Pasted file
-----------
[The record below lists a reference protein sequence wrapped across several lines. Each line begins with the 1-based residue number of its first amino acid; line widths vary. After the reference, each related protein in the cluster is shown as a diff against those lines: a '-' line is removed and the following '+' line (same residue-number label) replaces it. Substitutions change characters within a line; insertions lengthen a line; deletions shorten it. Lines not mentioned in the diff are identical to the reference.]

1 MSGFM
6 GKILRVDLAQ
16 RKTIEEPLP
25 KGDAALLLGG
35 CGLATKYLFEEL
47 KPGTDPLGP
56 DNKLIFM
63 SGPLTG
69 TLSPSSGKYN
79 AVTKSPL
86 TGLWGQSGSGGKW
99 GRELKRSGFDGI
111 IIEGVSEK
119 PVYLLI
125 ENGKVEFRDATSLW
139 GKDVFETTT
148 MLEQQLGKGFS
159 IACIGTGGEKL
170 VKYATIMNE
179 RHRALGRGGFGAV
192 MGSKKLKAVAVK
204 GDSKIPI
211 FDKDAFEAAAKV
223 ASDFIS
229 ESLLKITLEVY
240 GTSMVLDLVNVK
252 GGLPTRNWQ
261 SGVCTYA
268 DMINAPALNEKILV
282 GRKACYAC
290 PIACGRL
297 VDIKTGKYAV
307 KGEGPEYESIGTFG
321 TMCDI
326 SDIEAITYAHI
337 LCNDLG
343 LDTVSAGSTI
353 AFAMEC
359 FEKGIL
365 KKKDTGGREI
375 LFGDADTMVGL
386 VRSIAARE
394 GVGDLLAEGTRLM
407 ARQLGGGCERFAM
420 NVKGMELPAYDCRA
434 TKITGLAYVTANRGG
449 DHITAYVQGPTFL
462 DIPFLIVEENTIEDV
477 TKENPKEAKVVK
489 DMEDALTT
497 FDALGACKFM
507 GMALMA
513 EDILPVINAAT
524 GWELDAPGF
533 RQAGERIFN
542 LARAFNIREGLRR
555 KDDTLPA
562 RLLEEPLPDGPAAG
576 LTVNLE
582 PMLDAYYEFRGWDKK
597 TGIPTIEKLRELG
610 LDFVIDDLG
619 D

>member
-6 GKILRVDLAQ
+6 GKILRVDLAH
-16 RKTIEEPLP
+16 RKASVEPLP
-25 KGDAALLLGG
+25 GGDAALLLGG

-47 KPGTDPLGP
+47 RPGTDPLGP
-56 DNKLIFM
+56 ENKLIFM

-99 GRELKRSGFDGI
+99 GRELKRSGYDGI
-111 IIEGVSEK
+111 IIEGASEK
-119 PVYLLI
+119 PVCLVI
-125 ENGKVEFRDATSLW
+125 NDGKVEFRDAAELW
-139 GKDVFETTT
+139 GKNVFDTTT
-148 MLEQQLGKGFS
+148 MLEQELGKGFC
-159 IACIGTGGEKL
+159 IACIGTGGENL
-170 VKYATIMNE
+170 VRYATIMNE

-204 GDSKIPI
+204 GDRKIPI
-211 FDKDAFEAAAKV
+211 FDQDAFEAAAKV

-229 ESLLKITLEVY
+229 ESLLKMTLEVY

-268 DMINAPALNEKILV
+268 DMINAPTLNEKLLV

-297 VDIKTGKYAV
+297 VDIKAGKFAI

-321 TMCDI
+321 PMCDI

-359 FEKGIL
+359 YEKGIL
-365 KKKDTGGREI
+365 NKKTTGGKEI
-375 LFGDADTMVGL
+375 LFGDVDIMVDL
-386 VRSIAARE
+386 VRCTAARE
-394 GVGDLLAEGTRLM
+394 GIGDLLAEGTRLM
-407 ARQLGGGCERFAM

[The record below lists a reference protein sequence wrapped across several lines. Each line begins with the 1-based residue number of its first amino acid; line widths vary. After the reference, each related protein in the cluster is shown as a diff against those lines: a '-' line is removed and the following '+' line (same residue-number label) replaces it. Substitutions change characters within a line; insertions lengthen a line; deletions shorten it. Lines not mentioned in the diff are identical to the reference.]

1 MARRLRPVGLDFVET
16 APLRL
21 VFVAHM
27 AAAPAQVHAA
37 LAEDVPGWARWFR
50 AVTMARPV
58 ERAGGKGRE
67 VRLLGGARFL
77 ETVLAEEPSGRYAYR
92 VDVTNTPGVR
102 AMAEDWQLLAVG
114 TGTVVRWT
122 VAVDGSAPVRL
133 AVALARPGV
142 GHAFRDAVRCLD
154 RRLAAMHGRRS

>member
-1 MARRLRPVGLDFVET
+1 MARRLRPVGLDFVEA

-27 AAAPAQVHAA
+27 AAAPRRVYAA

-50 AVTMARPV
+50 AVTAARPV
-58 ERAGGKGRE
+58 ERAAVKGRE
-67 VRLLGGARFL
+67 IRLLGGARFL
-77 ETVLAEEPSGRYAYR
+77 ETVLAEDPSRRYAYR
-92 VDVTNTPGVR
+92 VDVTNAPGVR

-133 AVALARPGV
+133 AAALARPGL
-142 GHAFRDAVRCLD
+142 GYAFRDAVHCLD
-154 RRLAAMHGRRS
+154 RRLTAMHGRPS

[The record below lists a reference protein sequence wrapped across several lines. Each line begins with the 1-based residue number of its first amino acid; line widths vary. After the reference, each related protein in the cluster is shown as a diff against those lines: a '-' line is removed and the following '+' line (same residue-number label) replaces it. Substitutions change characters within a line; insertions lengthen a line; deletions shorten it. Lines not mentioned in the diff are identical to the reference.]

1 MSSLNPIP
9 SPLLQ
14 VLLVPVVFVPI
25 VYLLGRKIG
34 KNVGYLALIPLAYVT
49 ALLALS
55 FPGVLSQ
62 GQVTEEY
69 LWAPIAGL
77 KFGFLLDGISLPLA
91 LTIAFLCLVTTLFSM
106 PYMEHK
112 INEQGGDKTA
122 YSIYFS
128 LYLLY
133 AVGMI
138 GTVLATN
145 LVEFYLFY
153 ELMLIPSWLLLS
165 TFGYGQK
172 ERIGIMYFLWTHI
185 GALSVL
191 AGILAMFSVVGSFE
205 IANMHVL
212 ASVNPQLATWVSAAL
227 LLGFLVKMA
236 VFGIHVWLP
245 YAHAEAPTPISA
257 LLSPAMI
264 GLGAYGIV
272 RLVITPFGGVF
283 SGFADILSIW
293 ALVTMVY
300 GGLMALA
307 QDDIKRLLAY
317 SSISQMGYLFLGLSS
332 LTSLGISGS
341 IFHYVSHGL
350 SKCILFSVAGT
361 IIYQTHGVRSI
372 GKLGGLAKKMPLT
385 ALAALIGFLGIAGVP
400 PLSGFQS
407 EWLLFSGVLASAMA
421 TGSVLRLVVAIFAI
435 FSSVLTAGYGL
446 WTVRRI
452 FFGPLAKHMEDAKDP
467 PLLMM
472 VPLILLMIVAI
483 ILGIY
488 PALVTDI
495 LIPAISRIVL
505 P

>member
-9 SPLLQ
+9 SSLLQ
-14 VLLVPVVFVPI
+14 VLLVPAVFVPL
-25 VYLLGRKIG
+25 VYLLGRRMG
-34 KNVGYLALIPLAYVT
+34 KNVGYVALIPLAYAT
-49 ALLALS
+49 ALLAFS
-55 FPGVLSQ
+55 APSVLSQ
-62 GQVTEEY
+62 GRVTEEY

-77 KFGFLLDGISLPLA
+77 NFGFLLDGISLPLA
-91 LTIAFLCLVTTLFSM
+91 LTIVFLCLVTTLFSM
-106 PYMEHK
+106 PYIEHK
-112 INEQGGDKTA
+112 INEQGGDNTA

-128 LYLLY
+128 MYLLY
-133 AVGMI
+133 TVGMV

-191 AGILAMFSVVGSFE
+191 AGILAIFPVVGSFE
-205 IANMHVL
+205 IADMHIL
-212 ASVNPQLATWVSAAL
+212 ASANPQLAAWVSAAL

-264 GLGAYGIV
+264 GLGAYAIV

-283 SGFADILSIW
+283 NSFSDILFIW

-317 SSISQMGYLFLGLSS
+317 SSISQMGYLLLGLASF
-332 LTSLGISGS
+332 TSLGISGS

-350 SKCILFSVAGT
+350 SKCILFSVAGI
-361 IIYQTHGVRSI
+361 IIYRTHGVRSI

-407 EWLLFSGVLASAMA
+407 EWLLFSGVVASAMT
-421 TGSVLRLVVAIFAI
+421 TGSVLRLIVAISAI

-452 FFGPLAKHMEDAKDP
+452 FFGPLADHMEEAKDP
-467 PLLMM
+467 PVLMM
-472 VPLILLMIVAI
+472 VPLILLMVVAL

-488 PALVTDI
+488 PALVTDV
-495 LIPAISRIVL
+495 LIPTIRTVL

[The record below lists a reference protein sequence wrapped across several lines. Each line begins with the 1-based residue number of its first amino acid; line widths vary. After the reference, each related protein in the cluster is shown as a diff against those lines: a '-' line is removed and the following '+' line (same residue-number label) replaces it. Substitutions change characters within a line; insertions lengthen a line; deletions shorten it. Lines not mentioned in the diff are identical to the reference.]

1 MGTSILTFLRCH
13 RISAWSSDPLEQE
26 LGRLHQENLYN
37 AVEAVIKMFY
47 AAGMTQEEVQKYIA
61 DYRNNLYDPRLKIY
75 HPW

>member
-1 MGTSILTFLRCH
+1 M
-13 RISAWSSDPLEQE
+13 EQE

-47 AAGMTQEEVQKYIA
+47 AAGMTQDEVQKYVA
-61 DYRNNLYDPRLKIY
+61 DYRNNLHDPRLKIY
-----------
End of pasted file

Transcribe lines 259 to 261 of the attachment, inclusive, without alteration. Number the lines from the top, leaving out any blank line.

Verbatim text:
-467 PLLMM
+467 PVLMM
-472 VPLILLMIVAI